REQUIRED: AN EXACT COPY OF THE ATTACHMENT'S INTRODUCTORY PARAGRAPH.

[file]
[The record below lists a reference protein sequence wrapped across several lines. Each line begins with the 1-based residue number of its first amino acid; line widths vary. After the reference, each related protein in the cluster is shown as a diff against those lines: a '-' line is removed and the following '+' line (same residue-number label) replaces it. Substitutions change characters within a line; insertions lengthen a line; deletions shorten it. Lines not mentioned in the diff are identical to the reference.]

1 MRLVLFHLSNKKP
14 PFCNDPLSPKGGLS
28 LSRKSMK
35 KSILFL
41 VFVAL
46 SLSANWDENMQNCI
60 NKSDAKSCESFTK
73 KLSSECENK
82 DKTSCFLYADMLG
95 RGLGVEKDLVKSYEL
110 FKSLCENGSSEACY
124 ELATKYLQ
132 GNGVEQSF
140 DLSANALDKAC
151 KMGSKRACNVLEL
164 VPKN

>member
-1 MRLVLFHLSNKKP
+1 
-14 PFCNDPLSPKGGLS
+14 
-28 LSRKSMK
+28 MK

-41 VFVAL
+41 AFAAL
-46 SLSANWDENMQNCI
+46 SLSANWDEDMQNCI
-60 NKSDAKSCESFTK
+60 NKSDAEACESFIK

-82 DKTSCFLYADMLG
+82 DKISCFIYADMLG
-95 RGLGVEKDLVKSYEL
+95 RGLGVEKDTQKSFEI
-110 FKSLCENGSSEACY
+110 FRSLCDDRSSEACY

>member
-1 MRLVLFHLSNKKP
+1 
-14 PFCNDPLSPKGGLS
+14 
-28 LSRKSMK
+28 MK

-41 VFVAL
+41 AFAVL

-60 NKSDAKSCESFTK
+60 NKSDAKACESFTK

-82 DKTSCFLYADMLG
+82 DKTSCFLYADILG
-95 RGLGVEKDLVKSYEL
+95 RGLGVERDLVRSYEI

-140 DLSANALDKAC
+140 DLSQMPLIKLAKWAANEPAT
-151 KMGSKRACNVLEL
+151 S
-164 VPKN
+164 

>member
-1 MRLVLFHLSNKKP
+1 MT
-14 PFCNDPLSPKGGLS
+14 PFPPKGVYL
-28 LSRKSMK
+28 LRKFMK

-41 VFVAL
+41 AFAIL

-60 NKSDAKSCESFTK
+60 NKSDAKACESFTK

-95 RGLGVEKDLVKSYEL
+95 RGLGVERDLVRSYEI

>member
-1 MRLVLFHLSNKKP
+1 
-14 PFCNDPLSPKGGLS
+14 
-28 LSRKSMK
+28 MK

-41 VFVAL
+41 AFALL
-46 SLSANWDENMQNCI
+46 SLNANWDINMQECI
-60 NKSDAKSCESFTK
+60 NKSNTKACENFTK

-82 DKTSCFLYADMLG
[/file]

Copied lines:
[The record below lists a reference protein sequence wrapped across several lines. Each line begins with the 1-based residue number of its first amino acid; line widths vary. After the reference, each related protein in the cluster is shown as a diff against those lines: a '-' line is removed and the following '+' line (same residue-number label) replaces it. Substitutions change characters within a line; insertions lengthen a line; deletions shorten it. Lines not mentioned in the diff are identical to the reference.]